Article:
The diagnosis of a healthy toddler was made. The pediatrician discussed which vaccines were recommended at the time. She noted that, “Especially as you are leaving for China, we can keep her current on her vaccines and you won’t need to receive any there. If we start to split them up, then you have to wait a few weeks between the vaccines and you will have to get more of them in China.” The mother agreed that it would be better to keep the child on the recommended schedule and also easier because of the travel. “Even if she doesn’t need vaccines in China, it still is important that she has her well child checks on time. Otherwise we will see you back when she is 15 months old,” the pediatrician reminded the mother.

Discussion
Vaccines are a mainstay of infectious disease prevention and health promotion. Infants, children and adults benefit from vaccines the most when they are given on the recommended schedules. However there are times when this is not possible as children come to the physician a little early, or a little late, or had unavailable records and so received addition vaccine, etc. There are many questions that arise because of these timing issues such as the one above.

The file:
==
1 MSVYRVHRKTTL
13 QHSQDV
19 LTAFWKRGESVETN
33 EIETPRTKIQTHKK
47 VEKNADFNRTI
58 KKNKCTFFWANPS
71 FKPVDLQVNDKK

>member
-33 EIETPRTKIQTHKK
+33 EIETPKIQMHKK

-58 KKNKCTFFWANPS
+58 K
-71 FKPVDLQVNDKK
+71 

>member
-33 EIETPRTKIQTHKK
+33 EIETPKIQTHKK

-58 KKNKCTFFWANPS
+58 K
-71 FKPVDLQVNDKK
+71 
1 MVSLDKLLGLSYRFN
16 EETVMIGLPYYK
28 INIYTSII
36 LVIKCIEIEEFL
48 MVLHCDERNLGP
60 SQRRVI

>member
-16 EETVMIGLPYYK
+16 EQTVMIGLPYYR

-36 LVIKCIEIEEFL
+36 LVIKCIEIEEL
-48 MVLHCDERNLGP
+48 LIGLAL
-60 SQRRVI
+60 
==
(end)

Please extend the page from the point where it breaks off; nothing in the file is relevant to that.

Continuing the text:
Standard vaccine schedules can be reviewed here.

Commonly administered vaccines includes:

  • Live-attenuated vaccines
    • Cholera
    • Measles, mumps, rubella (MMR combined vaccine)
    • Polio, oral
    • Rotavirus
    • Smallpox
    • Typhoid, oral
    • Varicella
    • Yellow fever
  • Inactivated vaccines
    • Hepatitis A
    • Influenza, injectable
    • Polio, injectable
    • Rabies
    • Typhoid, injectable
  • Subunit, recombinant, polysaccharide, and conjugate vaccines
    • Haemophilus influenzae type b (HIB) disease
    • Hepatitis B
    • Human papillomavirus (HPV)
    • Pertussis (part of the DTaP combined vaccine)
    • Pneumococcal disease
    • Meningococcal disease
    • Varicella zoster
  • Toxoid vaccines
    • Diphtheria
    • Tetanus

Simultaneous vaccine administration